Whilst at the Pavilion Theatre in Bournemouth earlier this month, eagerly awaiting that evening’s performance of Little Shop of Horrors, I got to sit down and have a chat with the co-producer of the show, Damien Tracey, about his career (after ten minutes of Harry Potter talk, of course!). Damien is a producer, actor and scriptwriter from Ireland. In our conversation we discussed his early theatre days, his production influences and The X Factor.
So how did you start out in theatre?
I did my first paid gig when I was 12, and then kind of went in and out of it, then went to drama school. I’d go home for Christmas and my vocal teacher would be like ‘You went home, didn’t you? You went HOME, didn’t you?! Because you sound like a gypsy again!” I’m a playwright as well so wrote a play called Warde Street which was on in London, and we had lots of interest but I felt better as a producer. You know when it’s just like everything lines up, and why does this feel so right? I kind of fought it for a while, did a couple of acting gigs and that type of stuff. Finally last year I went d’you know what, producing is my passion.
What were your influences to start producing?
It was purely from the first show I produced in Ireland, and it was a fundraiser for fees for drama school, and we managed to get the rights to a Roddy Doyle play, Brown Bread. He’s written two plays apart from The Commitments but you put his name on a poster in Ireland and people will turn up. It went so well that I managed to pay off my entire first year of drama school fees on the profits. And then I focused on acting – when I was producing Warde Street my gut just went ‘this is it’. I suppose as a kid for me I always used to play theatre; it was about putting on the show rather than being in the show. I just had no concept of what a producer did and now it’s superb. I feel more creative being live as a producer than I ever have as an actor.
There’s nothing more beautiful than seeing a cast bring a script together or even when you’re producing a show like Little Shop (of Horrors), you go to discussions and meetings, see a cast do a run-through and to see everything come together just never stops being intoxicating.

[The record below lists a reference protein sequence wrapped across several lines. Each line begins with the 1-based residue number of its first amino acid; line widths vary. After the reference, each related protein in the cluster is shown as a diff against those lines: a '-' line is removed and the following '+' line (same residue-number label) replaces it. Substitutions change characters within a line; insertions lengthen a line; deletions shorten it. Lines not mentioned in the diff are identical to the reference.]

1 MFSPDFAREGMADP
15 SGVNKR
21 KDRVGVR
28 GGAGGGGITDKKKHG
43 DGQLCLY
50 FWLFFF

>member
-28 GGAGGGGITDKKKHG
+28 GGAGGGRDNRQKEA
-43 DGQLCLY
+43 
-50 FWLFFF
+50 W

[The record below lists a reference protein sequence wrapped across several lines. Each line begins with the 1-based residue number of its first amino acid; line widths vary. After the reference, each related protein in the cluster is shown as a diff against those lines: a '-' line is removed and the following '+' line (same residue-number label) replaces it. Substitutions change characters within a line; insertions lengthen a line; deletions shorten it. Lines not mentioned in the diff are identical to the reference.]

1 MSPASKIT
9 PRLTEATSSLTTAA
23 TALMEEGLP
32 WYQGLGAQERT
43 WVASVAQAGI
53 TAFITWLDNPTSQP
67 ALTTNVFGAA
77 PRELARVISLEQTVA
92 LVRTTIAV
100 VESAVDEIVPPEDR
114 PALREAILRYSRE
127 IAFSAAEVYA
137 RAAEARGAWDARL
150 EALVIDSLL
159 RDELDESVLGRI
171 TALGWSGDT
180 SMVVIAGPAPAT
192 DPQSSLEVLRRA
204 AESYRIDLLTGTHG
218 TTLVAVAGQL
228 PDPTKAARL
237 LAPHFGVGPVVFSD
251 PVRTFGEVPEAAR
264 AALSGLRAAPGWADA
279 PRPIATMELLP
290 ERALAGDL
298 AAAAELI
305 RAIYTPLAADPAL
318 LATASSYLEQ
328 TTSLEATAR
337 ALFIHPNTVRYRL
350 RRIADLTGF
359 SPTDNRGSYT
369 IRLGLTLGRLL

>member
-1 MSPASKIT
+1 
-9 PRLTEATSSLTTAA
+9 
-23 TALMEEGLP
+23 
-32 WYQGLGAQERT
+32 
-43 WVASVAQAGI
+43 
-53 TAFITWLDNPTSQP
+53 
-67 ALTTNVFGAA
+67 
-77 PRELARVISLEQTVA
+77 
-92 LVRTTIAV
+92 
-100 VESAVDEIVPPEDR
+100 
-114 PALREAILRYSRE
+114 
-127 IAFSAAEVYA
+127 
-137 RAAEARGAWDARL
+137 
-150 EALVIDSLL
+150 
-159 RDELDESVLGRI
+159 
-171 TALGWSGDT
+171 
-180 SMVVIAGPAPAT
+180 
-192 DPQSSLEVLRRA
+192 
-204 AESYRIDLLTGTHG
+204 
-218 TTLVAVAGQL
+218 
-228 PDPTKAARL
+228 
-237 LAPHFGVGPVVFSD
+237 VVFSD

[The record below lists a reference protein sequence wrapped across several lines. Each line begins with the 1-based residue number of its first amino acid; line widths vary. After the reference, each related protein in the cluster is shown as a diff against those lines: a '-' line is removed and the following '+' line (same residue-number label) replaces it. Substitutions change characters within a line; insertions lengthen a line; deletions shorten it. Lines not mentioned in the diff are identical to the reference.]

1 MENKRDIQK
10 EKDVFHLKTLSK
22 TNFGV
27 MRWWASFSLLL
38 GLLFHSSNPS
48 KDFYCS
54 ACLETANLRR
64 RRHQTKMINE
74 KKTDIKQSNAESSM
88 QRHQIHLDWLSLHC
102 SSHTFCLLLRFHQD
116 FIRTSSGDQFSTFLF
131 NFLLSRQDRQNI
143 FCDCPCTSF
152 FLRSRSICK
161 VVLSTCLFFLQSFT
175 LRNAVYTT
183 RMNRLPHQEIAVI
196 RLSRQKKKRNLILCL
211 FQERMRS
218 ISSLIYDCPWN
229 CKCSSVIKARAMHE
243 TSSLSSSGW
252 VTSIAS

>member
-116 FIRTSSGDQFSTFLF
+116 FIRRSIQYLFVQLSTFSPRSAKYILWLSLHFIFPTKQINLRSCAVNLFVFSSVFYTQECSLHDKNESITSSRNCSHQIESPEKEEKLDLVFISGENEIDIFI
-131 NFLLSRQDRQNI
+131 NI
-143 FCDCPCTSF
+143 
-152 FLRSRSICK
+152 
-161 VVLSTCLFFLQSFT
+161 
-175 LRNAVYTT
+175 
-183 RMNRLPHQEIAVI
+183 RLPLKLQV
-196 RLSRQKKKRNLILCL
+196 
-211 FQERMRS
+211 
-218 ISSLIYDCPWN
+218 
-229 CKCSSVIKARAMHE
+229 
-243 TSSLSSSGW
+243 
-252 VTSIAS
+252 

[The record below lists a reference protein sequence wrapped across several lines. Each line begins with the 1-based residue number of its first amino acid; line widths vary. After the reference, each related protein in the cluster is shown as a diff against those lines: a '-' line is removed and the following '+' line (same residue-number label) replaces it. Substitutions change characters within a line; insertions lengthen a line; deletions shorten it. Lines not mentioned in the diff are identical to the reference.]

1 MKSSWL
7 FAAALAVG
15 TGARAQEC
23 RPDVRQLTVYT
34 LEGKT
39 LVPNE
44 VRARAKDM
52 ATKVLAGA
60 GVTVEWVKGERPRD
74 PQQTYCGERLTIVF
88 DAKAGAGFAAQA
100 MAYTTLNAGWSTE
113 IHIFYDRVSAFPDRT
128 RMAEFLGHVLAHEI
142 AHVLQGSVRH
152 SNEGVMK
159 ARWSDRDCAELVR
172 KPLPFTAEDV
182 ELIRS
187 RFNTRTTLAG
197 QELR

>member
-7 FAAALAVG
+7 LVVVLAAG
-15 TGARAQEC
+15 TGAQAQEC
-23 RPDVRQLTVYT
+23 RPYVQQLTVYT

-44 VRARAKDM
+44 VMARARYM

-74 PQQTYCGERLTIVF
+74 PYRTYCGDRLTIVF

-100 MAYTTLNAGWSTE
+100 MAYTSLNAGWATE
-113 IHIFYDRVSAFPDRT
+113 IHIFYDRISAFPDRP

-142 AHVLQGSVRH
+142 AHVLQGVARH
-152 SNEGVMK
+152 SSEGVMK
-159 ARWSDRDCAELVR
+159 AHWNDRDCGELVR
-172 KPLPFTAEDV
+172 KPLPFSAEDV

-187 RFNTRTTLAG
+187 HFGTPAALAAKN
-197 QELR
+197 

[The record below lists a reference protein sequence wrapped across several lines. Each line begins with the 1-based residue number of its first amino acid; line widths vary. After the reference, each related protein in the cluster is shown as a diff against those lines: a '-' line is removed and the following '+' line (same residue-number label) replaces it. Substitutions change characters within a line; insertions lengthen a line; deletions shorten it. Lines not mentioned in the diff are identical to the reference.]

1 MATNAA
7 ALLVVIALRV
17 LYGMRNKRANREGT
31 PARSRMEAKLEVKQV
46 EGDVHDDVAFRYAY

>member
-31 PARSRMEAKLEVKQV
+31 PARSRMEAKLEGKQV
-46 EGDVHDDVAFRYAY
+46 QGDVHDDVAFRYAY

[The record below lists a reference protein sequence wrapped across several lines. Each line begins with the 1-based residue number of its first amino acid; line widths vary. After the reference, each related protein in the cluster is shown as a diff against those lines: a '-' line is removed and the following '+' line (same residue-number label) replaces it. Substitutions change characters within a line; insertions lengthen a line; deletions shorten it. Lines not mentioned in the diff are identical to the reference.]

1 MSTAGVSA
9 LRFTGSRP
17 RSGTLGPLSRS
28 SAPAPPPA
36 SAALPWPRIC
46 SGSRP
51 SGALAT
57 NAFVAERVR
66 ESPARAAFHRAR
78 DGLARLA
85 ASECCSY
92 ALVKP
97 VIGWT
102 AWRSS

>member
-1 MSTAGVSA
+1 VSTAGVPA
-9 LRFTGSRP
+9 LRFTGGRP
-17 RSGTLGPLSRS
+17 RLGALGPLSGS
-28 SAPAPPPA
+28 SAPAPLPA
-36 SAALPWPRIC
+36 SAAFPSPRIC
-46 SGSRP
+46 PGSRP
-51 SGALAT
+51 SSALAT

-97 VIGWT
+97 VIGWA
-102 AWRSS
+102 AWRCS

I have to admit, all of the promotional material I’ve seen until now was obviously of Rhydian and I only know him from X Factor so I was skeptical, but from here (the dress rehearsal was happening in the theatre), he sounds incredible.
Let me tell you this, any preconceptions you’ve ever had about Rhydian as a performer will be blown out of the water. I think it’s brilliant casting for The Dentist but he plays other roles throughout the show as well; you will be blown away. His voice is incredible but I don’t think people realise what an accomplished, talented actor he actually is. He’s just brilliant and he is one of the biggest joys to work with. He is an utter joy as a person. I knew he would be brilliant as The Dentist because it’s just that voice, he could sing the phonebook and it would sound incredible, but it’s just the acting and the characterisation he’s brought to it that has exceeded my expectations of what he could do overall. I guarantee you the conversation from everybody will be “I had no idea!” He is utterly brilliant.
What challenges have you faced doing this? Because obviously it’s quite a small cast and Audrey II is a puppet – I was reading on how the cost effectiveness of a remake of the film would mean there wouldn’t be a puppet, it would just be better to do CGI because otherwise it wouldn’t look as good as it could. But what challenges have you had here?
I think because it’s such a well known and revered piece, especially for people who know the theatre, and for me as a youngster it was the first musical I saw that made me go “this is really interesting”. It’s just making sure we do it justice. What’s beautiful is that from the get go, our creative team didn’t want to reinvent the wheel, we just wanted to do a really good production. It’s been true right back to the original movie, true to the movie we all know and love and true to the, when you strip it all away, the book for the show and songs, it’s just brilliant storytelling. It’s one of the first things that Alan Menken wrote. When I saw one of the first run-throughs in rehearsals I was blown away and moved because when you strip it back and realise what a brilliant piece of storytelling it is… the key for us was telling the story, making it truthful, to a certain extent, but also just letting the story come out.
It is such a good story though! I remember falling asleep on the sofa when I was allowed to stay up late to watch a film, and woke up at 2 or 3am to the original film, near the end when everything climaxes and I just sat there like “what have I just watched?!”
Exactly, you do! Without giving away any endings, this stage production is slightly different and shocking if you’ve only seen the movie, but it’s so brilliant and the ending is what I love about it because you’re getting a really feel-good night out without the Disney effect. What’s beautiful is ‘Mean Green Mother’ was only written for the movie and it’s never officially been in the show, and we have somehow, I still don’t know how, got it in as our finale. It’s one of the only times it’s officially been put in, even to find out who had the controlling rights to it was difficult.
Particularly Audrey and Seymour, I’ve never seen them played like this before – I’ve seen it god knows how many times in rehearsals and I always end up heartbroken at the end of the show.
Little Shop of Horrors played at the Pavilion Theatre in Bournemouth this August. Read my review of the show here.